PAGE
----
[Cryptography] Juniper & Dual_EC_DRBG
watsonbladd at gmail.com
Fri Dec 25 07:14:05 EST 2015
On Thu, Dec 24, 2015 at 8:39 PM, Thor Lancelot Simon <tls at rek.tjls.com> wrote:
> On Thu, Dec 24, 2015 at 04:21:45AM +0000, Jacob Appelbaum wrote:
>> On 12/23/15, Thor Lancelot Simon <tls at rek.tjls.com> wrote:
>> > So I am just not sure what would have been generated by the system RNG
>> > nor how to leak it: the accellerator should be generating all the random
>> > fields of all the messages and stamping them in for you, and certainly
>> > it should be generating the actual session keys.
>> > So what's being generated by the system RNG and how is it being leaked?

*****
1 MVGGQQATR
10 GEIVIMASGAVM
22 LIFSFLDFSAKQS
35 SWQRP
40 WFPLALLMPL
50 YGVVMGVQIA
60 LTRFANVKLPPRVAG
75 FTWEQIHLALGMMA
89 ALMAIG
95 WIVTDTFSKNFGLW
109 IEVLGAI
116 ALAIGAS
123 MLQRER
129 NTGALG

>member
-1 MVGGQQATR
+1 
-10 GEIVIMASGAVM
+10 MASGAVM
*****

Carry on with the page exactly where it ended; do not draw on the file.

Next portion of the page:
>> I think you're on the right path here. It makes sense from what we've
>> published about their VPN decrypt capabilities. I think that anywhere
>> there is Cavium, we'll find a "SIGINT enabled" VPN.
> I think you're on the wrong path here: why would anyone bother to
> subvert the system RNG if the crypto accellerator were already subverted?
Breaking an accelerator chip (still unnamed: would be great to know
what we had to reverse) gives you access to all products using that
chip. Break an OS gives you everything running that OS, including
pure-software lower end entries, and devices that change vendor.
There's plenty of reason to do both.
> What I'm asking is *how subverting the system RNG* led to loss of
> confidentiality for VPN sessions, *given that the system appears to
> use an accelerator which has its own RNG and stamps that RNG's output
> into packets*.
I'm working on this, but the IKE negotiations and packet forming are
not done by the accelerator but the CPU. That's enough to recover the
keys. Furthermore, there are many systems involved, some very low end.
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